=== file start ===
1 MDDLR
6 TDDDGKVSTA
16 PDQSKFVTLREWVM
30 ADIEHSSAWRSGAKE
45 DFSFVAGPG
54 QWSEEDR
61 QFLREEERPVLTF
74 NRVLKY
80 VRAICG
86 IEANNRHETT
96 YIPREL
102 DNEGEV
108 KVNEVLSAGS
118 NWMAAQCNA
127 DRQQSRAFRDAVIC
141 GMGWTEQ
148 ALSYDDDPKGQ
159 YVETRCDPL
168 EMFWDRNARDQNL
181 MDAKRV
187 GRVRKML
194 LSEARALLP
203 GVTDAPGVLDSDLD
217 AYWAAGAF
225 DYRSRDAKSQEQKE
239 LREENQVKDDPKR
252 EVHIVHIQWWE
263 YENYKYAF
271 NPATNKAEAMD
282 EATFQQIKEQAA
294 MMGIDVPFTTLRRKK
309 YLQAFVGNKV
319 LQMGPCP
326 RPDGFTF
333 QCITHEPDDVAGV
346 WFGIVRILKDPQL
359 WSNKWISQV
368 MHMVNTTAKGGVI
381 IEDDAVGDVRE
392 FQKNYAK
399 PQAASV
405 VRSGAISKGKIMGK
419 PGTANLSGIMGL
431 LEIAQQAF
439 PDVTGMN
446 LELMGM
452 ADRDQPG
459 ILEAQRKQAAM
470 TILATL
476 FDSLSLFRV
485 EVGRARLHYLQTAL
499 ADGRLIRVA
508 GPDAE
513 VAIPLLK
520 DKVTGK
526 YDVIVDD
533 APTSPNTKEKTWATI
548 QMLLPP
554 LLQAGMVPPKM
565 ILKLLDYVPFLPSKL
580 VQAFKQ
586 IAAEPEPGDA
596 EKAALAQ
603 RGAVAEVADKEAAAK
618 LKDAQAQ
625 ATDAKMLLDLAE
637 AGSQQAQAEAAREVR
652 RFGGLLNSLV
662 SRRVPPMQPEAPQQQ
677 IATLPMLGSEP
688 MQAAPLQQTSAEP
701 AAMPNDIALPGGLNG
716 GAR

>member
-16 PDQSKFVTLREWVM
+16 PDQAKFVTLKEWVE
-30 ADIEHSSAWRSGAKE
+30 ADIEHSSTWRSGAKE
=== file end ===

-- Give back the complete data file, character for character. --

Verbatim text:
1 MDDLR
6 TDDDGKVSTA
16 PDQSKFVTLREWVM
30 ADIEHSSAWRSGAKE
45 DFSFVAGPG
54 QWSEEDR
61 QFLREEERPVLTF
74 NRVLKY
80 VRAICG
86 IEANNRHETT
96 YIPREL
102 DNEGEV
108 KVNEVLSAGS
118 NWMAAQCNA
127 DRQQSRAFRDAVIC
141 GMGWTEQ
148 ALSYDDDPKGQ
159 YVETRCDPL
168 EMFWDRNARDQNL
181 MDAKRV
187 GRVRKML
194 LSEARALLP
203 GVTDAPGVLDSDLD
217 AYWAAGAF
225 DYRSRDAKSQEQKE
239 LREENQVKDDPKR
252 EVHIVHIQWWE
263 YENYKYAF
271 NPATNKAEAMD
282 EATFQQIKEQAA
294 MMGIDVPFTTLRRKK
309 YLQAFVGNKV
319 LQMGPCP
326 RPDGFTF
333 QCITHEPDDVAGV
346 WFGIVRILKDPQL
359 WSNKWISQV
368 MHMVNTTAKGGVI
381 IEDDAVGDVRE
392 FQKNYAK
399 PQAASV
405 VRSGAISKGKIMGK
419 PGTANLSGIMGL
431 LEIAQQAF
439 PDVTGMN
446 LELMGM
452 ADRDQPG
459 ILEAQRKQAAM
470 TILATL
476 FDSLSLFRV
485 EVGRARLHYLQTAL
499 ADGRLIRVA
508 GPDAE
513 VAIPLLK
520 DKVTGK
526 YDVIVDD
533 APTSPNTKEKTWATI
548 QMLLPP
554 LLQAGMVPPKM
565 ILKLLDYVPFLPSKL
580 VQAFKQ
586 IAAEPEPGDA
596 EKAALAQ
603 RGAVAEVADKEAAAK
618 LKDAQAQ
625 ATDAKMLLDLAE
637 AGSQQAQAEAAREVR
652 RFGGLLNSLV
662 SRRVPPMQPEAPQQQ
677 IATLPMLGSEP
688 MQAAPLQQTSAEP
701 AAMPNDIALPGGLNG
716 GAR

>member
-16 PDQSKFVTLREWVM
+16 PDQAKFVTLKEWVE
-30 ADIEHSSAWRSGAKE
+30 ADIEHSSTWRSGAKE